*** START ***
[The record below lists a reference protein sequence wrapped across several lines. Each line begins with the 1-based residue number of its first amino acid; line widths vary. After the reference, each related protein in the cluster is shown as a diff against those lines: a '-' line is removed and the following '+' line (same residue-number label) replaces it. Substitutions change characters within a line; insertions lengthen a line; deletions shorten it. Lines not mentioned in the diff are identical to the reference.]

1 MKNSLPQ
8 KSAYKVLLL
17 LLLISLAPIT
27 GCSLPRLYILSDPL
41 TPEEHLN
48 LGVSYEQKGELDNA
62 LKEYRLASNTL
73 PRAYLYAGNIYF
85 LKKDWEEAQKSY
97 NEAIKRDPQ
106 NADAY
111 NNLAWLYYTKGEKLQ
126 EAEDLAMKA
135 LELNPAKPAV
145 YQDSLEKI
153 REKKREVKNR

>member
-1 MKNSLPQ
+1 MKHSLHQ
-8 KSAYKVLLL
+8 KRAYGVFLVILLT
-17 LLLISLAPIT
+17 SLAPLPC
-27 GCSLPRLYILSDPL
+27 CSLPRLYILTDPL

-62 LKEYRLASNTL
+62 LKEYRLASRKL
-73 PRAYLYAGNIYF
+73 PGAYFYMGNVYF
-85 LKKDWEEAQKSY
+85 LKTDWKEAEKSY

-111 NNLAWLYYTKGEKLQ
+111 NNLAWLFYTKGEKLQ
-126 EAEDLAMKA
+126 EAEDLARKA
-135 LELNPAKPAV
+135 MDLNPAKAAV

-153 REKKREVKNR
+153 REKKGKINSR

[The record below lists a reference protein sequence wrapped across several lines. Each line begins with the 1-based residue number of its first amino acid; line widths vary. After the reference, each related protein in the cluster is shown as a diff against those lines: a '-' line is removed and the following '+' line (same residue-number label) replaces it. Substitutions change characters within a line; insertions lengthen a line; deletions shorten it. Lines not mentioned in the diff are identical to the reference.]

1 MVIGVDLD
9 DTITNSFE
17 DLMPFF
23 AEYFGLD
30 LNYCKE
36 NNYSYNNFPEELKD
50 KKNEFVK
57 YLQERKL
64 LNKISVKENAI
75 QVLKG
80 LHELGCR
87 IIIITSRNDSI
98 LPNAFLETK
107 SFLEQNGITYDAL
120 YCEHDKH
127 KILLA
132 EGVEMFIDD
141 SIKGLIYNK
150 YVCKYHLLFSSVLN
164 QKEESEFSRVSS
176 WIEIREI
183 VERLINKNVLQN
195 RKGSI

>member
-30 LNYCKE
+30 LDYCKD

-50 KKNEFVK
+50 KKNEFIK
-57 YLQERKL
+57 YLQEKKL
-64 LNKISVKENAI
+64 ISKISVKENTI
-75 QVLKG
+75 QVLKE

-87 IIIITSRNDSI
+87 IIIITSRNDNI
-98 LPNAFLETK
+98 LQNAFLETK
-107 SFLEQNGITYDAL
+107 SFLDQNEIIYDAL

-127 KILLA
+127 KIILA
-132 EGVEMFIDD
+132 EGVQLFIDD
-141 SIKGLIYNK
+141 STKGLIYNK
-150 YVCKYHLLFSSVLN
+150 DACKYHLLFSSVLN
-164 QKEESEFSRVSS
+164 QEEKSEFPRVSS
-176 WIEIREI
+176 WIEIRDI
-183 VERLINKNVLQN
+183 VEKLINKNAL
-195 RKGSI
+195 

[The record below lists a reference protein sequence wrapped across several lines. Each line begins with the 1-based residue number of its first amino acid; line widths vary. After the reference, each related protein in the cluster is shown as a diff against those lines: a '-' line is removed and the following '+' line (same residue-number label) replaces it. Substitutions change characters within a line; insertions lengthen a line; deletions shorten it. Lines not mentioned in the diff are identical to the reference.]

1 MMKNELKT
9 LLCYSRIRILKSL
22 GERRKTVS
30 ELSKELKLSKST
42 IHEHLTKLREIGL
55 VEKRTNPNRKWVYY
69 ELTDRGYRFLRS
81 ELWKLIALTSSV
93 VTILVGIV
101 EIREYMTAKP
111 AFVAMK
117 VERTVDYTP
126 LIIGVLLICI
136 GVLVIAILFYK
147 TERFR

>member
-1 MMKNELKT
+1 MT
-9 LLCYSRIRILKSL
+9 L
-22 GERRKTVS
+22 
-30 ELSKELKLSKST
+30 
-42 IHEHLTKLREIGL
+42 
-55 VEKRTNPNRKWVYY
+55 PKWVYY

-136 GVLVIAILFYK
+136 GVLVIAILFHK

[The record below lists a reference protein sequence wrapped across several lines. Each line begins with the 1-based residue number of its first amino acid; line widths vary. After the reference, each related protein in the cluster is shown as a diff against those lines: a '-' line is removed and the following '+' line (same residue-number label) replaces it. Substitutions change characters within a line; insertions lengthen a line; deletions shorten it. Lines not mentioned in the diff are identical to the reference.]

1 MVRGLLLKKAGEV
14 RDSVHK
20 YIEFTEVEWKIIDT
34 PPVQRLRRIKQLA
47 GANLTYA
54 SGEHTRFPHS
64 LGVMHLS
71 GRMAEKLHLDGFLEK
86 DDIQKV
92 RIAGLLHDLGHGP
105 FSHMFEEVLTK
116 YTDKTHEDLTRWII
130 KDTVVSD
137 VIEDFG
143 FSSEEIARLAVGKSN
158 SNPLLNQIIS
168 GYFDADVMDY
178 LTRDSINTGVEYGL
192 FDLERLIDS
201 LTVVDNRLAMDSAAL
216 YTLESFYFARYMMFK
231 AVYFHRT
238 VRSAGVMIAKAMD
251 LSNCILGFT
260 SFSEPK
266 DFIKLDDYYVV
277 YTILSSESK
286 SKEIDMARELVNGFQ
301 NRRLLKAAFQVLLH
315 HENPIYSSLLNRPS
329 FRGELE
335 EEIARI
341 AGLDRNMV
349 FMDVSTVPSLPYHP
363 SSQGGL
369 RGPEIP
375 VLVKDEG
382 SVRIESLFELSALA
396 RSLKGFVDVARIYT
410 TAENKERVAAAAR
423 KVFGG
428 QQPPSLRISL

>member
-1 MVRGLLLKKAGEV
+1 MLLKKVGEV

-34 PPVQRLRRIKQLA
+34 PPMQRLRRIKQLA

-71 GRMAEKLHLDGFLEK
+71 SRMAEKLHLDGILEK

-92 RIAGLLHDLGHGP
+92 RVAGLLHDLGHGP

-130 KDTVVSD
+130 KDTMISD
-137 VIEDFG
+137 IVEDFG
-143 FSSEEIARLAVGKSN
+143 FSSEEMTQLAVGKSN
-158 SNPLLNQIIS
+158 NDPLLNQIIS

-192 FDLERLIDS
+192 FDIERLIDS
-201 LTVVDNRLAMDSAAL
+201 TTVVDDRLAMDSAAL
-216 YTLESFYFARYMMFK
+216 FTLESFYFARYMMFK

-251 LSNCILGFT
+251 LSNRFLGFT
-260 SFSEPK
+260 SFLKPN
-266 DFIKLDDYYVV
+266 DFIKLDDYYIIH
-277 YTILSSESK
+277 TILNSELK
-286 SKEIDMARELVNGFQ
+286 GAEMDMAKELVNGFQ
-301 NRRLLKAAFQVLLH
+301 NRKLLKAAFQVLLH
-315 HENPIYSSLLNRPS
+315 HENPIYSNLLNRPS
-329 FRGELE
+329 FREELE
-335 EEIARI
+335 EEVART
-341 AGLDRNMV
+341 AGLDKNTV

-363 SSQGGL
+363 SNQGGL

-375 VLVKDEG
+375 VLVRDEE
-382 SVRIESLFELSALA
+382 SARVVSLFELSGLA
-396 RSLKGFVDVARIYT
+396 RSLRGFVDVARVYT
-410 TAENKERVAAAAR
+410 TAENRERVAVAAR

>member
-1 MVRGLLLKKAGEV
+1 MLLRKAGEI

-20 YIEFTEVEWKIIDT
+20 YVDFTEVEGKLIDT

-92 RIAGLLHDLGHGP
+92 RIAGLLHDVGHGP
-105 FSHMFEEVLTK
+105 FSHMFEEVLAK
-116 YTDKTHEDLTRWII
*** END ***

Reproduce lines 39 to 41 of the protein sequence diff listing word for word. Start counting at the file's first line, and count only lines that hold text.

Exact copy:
-153 REKKREVKNR
+153 REKKGKINSR

[The record below lists a reference protein sequence wrapped across several lines. Each line begins with the 1-based residue number of its first amino acid; line widths vary. After the reference, each related protein in the cluster is shown as a diff against those lines: a '-' line is removed and the following '+' line (same residue-number label) replaces it. Substitutions change characters within a line; insertions lengthen a line; deletions shorten it. Lines not mentioned in the diff are identical to the reference.]